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What is Soundcheck? (TTRS)

Your guide to the UK Multiplication Tables Check emulator

Sarah Parrish avatar
Written by Sarah Parrish
Updated over a week ago

The UK Department for Education has created an online times tables for year 4 pupils in England, known as the Multiplication Tables Check (MTC). It should become compulsory in 2022 after a 2-year postponement resulting from the coronavirus pandemic.

Anyhow, the MTC is pretty simple, low-stakes and takes a maximum of 2 minutes and 30 seconds to complete.

We've built an emulator - called Soundcheck - to help pupils and teachers prepare for the MTC.

Soundcheck familiarises pupils with the question format of the Check and provides teachers with a good idea of how they will get on, while maintaining the lighthearted and accessible rock twist that pupils love.

Game format

When pupils play Soundcheck, they are asked 25 questions, each with a 6-second time limit. The questions are multiplication only and evenly weighted in terms of difficulty each time they play - exactly the same as the MTC.

Players earn 5 coins per correct answer.


Teachers can see the latest 20 scores for each pupil by going to Stats > *Select class name from left hand column* > Soundcheck Results.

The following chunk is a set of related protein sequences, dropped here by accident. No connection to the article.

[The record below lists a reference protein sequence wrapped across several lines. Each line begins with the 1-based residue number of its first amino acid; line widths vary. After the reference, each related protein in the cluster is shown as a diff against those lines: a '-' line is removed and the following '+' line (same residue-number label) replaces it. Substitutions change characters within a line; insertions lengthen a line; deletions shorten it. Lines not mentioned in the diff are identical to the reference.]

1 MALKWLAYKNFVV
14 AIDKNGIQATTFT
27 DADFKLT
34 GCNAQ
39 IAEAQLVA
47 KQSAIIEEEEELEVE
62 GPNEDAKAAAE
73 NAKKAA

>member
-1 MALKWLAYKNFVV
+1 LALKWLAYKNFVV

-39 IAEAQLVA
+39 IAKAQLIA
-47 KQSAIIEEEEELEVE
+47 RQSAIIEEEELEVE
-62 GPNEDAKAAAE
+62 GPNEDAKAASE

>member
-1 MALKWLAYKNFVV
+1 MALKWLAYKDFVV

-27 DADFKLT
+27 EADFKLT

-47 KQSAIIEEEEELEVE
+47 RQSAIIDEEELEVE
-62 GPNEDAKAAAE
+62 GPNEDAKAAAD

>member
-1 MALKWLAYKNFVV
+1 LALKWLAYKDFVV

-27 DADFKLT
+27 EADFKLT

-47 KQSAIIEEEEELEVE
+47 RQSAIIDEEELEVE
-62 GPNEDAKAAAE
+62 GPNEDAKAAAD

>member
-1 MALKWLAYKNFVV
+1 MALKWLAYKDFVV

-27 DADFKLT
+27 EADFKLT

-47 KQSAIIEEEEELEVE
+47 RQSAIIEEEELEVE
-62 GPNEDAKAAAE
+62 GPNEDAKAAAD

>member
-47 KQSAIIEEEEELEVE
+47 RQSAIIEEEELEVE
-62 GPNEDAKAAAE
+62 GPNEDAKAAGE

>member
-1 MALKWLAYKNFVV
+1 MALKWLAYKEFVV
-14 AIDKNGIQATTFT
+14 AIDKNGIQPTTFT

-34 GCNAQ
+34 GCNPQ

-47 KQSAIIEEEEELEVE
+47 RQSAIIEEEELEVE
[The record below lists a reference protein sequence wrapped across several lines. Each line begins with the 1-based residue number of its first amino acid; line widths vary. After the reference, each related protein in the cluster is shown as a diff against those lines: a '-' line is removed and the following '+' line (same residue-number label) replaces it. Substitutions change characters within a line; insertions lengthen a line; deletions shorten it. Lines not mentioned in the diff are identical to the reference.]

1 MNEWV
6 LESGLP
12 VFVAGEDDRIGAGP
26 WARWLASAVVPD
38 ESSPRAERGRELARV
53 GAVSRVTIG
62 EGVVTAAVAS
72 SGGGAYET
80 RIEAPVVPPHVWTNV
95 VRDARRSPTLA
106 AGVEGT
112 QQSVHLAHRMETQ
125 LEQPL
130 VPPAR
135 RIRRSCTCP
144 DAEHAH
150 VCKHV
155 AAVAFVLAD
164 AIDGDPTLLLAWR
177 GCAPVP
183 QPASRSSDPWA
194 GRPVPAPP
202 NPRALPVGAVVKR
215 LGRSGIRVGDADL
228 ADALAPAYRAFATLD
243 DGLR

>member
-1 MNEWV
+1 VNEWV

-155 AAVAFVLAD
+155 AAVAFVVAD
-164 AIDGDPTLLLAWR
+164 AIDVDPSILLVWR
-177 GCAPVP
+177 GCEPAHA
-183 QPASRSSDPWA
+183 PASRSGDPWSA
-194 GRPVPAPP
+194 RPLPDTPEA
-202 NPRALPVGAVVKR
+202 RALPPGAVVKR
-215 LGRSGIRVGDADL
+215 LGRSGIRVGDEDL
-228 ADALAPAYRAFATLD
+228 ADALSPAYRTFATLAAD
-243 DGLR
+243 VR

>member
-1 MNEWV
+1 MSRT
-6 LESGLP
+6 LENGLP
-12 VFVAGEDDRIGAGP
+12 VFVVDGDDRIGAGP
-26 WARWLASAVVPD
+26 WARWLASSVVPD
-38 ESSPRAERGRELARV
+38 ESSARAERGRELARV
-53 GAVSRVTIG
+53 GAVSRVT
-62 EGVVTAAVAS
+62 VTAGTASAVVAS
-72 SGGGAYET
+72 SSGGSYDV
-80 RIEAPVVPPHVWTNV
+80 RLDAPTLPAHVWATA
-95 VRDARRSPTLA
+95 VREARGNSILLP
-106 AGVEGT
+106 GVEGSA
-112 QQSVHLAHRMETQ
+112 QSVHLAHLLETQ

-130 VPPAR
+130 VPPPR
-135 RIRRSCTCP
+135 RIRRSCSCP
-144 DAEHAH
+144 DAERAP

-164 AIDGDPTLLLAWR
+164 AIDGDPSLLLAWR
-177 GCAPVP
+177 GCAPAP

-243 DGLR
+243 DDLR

Note: Soundcheck scores do not count towards Battle of the Bands or speed and accuracy leaderboards.


If you have the Sessions bolt-on, you can set your pupils the task of playing a certain number of Soundcheck games on a regular basis.


Refrain from talking about the MTC in front of pupils

By all means use Soundcheck towards the end of Year 3 and as you see appropriate in Year 4, but do what you can not to utter, "This is to help with the government test", (or words to that effect) in front of pupils or parents.

Tests in themselves don’t cause anxiety: it’s the perceived cost of not doing well. For that reason, we suggest downplaying the Check with the pupils. The only thing that will stress the children is if we repeatedly refer to the MTC in class or at home - even casually in front of them, when we don't realise they're listening.

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